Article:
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Smiles, Solidarity and Ephesus

Our dispute with Ephesus has come to an end with a victory; the worker has been paid all that was owed.

Solidarity from many people has been the key to attaining this result.

From the outset the worker, who is also involved in the Spanish Marea Granate movement, wanted to find a way to collectivise the dispute and try to improve the conditions for their fellow workmates even though they were leaving. As the notice period finished, the worker asked for all their holiday pay and if they were going to receive the money owed for minimum wage. All they were offered was a measly £150. Management hoped this would keep the worker quiet.

We delivered the demand letter as a group, including the worker. We were received with smiles and “yes yes yes.”  We left and awaited their response; we gave them a week before the deadline was up.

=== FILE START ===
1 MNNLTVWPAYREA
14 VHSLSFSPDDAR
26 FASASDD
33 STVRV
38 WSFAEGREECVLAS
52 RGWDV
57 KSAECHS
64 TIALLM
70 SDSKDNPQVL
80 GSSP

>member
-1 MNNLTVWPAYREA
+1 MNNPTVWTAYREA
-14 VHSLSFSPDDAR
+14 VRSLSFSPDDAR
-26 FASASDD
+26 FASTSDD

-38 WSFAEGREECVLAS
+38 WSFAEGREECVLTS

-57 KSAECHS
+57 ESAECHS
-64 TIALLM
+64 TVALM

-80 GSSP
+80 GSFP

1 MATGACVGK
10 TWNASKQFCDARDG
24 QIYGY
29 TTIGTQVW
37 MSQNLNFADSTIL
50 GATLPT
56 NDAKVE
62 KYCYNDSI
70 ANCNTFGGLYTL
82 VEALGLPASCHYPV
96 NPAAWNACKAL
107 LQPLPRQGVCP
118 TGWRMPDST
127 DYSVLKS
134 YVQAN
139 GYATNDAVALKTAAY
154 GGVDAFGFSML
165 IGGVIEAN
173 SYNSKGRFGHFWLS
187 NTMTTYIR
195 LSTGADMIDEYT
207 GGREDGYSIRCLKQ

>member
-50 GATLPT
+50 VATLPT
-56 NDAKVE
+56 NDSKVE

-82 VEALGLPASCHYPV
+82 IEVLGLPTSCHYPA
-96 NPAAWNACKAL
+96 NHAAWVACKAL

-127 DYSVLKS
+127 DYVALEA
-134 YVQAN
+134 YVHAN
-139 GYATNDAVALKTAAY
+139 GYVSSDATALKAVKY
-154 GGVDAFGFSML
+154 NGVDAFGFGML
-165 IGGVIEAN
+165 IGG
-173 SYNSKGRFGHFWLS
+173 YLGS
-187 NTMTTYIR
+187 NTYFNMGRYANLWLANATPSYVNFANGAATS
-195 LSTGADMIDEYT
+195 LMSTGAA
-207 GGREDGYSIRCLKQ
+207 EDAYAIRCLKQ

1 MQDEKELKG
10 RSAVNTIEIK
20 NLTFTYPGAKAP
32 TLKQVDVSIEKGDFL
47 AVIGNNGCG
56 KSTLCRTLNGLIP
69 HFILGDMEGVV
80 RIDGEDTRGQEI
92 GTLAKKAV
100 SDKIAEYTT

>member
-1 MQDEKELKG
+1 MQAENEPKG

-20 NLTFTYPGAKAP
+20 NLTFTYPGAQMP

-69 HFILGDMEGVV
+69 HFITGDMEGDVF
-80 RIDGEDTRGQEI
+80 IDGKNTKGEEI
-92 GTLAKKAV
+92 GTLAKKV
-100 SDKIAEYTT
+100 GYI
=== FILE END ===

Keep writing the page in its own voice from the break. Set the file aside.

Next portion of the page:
What happened to the housekeepers' campaign in Brighton?

If you regularly follow our activity probably you have realised that the housekeeper campaign is no longer active. This article aims to explain you what we tried to do, what we did and why the campaign is now on hold.

The housekeepers' campaign tried to expose the problems of workers in the tourist industry in Brighton through one of the hardest positions in the sector: those who clean every room in Brighton after a wild party, a family weekend or a romantic night. The idea of the campaign was to generate a discussion around working conditions in hostels, hotels and guest houses.

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